The Federal Trade Commission Act: Regulates commercial practices.
Electronic Communications Privacy Act: This brings computer and other digital communications interceptions into what used to be called the Wiretap Act. It protects electronic communications from interception.
Computer Fraud and Abuse Act: Makes unauthorized computer and data access illegal. This law was intended to criminalize hacking but it is considered by many to be overbroad and have unintended consequences.
Children's Online Privacy and Protection Act: Requires parental consent before collecting information from children under the age of 13.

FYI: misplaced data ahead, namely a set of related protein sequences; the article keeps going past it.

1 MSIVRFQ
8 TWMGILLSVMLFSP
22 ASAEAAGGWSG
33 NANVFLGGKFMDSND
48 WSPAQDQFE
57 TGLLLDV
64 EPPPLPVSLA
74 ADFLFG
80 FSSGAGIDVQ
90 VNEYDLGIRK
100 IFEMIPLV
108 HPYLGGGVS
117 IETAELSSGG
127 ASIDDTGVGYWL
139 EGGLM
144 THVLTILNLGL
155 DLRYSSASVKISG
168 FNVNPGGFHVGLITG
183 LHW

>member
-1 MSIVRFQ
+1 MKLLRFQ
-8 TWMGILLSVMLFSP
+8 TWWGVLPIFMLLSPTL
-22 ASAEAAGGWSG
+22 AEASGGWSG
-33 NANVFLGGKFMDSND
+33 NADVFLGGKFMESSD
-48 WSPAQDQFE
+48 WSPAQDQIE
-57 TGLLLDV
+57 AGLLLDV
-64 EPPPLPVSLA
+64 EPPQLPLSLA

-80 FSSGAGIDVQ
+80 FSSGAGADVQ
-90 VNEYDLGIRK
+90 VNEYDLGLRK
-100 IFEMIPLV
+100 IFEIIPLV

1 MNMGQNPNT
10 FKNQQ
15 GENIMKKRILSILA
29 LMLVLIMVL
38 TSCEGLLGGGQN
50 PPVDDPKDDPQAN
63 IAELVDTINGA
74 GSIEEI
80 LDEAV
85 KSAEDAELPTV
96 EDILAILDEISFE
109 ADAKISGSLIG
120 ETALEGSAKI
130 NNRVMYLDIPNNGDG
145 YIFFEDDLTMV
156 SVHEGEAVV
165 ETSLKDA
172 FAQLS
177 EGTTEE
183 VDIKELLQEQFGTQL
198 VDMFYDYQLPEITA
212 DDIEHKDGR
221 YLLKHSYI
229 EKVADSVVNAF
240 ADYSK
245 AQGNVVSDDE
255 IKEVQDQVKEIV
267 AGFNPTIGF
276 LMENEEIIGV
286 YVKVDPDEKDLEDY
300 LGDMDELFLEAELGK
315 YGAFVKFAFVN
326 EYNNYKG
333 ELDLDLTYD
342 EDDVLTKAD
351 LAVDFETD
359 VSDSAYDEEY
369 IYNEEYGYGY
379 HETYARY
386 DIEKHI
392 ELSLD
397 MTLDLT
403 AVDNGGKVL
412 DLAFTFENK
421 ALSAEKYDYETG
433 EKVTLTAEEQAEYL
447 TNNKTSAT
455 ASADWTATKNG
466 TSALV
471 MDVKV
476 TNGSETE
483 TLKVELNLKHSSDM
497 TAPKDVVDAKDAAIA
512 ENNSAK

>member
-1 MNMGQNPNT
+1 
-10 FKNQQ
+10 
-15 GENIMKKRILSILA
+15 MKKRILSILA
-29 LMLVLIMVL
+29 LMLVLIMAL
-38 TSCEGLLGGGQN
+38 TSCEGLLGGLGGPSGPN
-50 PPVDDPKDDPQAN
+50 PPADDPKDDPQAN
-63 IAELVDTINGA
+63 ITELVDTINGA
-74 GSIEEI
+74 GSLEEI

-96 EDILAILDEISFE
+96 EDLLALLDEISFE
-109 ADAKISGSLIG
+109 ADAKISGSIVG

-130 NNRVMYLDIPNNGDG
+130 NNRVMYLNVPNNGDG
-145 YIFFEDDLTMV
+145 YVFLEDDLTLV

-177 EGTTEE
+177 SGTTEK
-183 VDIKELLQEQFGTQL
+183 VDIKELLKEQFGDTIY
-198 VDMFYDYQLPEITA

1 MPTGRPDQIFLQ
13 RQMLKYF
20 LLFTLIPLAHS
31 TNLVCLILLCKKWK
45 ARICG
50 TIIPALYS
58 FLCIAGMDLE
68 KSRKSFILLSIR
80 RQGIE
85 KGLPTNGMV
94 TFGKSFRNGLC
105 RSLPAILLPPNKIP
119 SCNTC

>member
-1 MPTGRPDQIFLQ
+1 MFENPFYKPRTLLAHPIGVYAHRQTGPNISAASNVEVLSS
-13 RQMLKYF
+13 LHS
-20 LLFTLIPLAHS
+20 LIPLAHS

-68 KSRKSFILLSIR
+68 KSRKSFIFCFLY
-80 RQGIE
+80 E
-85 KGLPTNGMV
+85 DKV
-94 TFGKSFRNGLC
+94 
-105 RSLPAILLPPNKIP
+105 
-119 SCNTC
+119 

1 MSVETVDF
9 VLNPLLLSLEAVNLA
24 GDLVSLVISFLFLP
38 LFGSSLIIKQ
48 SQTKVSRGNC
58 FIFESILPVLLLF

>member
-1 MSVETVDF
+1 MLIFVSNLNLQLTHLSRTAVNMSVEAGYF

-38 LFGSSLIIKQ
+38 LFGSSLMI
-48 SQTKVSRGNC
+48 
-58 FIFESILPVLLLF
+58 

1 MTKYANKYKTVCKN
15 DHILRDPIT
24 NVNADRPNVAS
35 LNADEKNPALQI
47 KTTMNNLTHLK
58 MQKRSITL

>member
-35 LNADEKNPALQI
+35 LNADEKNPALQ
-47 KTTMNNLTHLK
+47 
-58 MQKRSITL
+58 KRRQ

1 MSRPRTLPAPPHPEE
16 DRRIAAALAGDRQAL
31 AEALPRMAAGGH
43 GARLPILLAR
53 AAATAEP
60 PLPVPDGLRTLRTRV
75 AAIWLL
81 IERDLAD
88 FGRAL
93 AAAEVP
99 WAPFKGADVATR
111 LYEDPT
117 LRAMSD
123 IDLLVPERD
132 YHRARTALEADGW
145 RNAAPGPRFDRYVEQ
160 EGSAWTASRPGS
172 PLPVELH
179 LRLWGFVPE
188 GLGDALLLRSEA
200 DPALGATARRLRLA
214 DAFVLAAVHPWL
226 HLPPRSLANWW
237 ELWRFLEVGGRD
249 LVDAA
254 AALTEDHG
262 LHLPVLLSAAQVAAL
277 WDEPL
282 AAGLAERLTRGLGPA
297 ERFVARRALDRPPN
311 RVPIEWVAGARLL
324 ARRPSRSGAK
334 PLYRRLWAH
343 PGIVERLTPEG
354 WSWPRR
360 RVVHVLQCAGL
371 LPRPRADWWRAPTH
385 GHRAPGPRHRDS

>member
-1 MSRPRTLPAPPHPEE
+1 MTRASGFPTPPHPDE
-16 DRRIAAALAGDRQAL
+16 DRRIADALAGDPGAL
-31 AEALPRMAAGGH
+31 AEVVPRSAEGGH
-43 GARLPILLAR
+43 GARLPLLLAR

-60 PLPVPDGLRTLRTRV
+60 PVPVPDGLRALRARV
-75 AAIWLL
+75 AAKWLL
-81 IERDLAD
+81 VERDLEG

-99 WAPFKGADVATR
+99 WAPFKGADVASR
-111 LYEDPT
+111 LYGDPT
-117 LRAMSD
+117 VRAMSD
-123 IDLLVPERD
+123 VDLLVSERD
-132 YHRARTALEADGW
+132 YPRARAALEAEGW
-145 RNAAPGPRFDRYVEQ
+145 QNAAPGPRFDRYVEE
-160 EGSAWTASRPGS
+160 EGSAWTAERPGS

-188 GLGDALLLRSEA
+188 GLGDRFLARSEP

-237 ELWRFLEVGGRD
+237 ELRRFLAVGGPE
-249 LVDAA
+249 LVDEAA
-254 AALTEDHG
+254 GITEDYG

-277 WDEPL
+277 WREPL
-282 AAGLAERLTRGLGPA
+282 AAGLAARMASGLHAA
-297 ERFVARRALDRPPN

CAN-SPAM: Controlling the Assault of Non-Solicited Pornography and Marketing Act: Governs deceptive email marketing. We will discuss this more at a later date.
Financial Services Modernization Act: Governs personal information use by financial institutions.
Fair and Accurate Credit Transactions Act: Requires creditors and other financial institutions to maintain identity theft prevention programs.
Many states also have specific privacy laws. California's law, called the California Online Privacy Protection Act , is the most comprehensive and strict nationwide, so most companies use it for guidance when structuring their privacy policies. If your customers could come from all over the country, you should include California provisions in your terms and conditions.
If you have global customers or website visitors make sure you're meeting all the necessary legal requirements.